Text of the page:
I can be even more precise: in the loos at Westminster Tube station, the cubicle in the left-hand corner. This is my first day in England so I have been devouring the printed word: advertisements on the streets, newspapers and inscriptions casually scribbled on the walls. Now I am stuck in the loo reading the graffiti.

'Kate loves John]' Informative but not exactly stimulating. The English are not very original.

'Sex is pleasure'. I would not dare argue the point. It might even be an understatement. My eyes slide down the wall.

'F--- the Nazis. Nazis are arseholes]' I would have been proud of my fellow men if I had ever found such words on the wall of a public lavatory back in Russia. But I bet it will never happen. 'F--- the Jews' maybe, but never the Nazis. Good old Britain. Thank you]


Rush-hour. The Victoria Line. The train comes, the doors open. According to my Russian standards, the carriage is almost empty. People stand in the passage without touching each other. Somehow I can't get on to the train; too many people are blocking the doorway. I want to shout: 'Move closer to each other] Can't you see that people are left on the platform and you stand here like a bunch of puppets . . .' But I don't shout. When in Rome, do as the Romans do. I understand that they have to keep their distance. You can't trespass on their own private space.

Again, I start comparing with similar incidents in my own country. 'Breathe in everyone', they yell, 'only three people left. Great] Only one left. Good]' You can lift your feet and remain hanging in the air, supported only by the people flanking you. Maybe this only goes to prove that public transport is not so efficient as in England. Or maybe it demonstrates a great sense of humour and public-spiritedness, harder to come by on the English Tube.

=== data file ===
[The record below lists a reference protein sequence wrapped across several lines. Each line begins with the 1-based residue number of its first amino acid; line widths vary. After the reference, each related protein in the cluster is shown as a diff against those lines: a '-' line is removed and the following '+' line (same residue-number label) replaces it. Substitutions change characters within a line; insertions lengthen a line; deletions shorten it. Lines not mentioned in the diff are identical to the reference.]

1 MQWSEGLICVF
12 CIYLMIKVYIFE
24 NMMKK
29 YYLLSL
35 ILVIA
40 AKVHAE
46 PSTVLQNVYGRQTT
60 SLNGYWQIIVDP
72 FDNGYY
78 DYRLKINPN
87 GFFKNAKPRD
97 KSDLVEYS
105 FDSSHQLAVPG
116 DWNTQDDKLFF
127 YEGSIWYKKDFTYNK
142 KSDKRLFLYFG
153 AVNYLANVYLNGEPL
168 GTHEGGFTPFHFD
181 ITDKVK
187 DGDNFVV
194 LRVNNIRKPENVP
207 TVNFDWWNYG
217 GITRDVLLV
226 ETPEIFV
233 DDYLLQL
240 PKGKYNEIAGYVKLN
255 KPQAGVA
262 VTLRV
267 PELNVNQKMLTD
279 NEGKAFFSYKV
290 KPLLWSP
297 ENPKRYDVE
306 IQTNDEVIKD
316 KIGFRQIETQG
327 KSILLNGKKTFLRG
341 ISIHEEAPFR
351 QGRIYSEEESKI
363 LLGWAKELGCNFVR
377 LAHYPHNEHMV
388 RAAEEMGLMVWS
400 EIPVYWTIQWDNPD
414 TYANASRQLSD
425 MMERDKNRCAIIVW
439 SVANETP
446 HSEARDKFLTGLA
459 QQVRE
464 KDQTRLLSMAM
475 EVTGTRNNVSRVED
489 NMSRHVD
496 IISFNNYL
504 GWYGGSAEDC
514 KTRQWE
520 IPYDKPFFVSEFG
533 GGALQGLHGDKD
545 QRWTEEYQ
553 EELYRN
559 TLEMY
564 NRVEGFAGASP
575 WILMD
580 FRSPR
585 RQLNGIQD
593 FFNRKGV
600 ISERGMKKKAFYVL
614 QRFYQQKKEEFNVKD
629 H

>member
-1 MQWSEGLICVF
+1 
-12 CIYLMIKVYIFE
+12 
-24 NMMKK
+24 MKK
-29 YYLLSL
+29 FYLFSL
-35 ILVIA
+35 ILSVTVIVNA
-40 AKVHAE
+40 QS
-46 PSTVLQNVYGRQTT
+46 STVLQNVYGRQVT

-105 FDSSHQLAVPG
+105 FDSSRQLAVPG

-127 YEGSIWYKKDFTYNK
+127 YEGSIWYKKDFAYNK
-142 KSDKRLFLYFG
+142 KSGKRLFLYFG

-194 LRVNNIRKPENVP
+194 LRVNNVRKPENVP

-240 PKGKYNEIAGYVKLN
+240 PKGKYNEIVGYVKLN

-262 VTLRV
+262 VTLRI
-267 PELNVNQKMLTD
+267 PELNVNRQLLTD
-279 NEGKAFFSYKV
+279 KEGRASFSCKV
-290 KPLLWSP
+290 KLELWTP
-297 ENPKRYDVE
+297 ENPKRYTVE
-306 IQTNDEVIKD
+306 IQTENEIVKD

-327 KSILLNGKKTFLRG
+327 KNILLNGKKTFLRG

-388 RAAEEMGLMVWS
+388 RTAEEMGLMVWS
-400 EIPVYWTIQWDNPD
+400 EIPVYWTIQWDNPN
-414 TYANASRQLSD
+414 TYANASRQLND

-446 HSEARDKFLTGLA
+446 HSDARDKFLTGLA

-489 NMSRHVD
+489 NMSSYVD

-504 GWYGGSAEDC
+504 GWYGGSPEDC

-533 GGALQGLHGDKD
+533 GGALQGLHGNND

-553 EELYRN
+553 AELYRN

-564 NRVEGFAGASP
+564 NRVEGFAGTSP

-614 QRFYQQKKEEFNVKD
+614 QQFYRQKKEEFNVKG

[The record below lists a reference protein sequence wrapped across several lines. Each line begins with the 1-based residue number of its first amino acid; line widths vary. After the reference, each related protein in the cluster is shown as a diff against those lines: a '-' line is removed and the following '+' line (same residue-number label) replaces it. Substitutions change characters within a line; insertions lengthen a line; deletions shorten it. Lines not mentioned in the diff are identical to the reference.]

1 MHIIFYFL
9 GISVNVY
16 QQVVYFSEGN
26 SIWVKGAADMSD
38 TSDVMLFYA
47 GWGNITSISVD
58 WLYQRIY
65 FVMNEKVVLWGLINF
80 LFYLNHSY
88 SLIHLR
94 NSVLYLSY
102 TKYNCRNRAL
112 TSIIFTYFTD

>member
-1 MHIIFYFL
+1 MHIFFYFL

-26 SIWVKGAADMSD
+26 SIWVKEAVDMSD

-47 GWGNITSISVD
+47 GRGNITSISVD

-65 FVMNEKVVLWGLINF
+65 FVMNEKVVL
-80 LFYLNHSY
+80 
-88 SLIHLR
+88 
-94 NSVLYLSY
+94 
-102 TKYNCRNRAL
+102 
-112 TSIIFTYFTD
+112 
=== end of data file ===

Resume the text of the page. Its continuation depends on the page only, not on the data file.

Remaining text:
At last, I'm sitting on a bench facing Nelson's column and the lions. A typically English gentleman (at least as I had imagined them from my textbook chapter: 'Businessmen in the City'), occupies a bench near me. Calm, absorbed in meditation, smoking melancholically. Next to him, a girl sitting in a strange position - bent forward so that her head nearly touches the ground, as if she had a very strong pain or were crying. I suppress an instinctive desire to rush up to her and ask: 'What's happened? Can I help you?' The gentleman doesn't seem to notice his neighbour. Ten, 20, 30 minutes pass. Suddenly, the man puts his hand on the girl's shoulder. He doesn't turn his head or utter a single word. He just starts stroking her back. I relax. So, they are not cruel or indifferent after all. But it takes a great effort for them to interfere. In Russia (it doesn't matter if you want it or not), you'll get advice, consolation, reproach or reassurance everywhere and from everyone.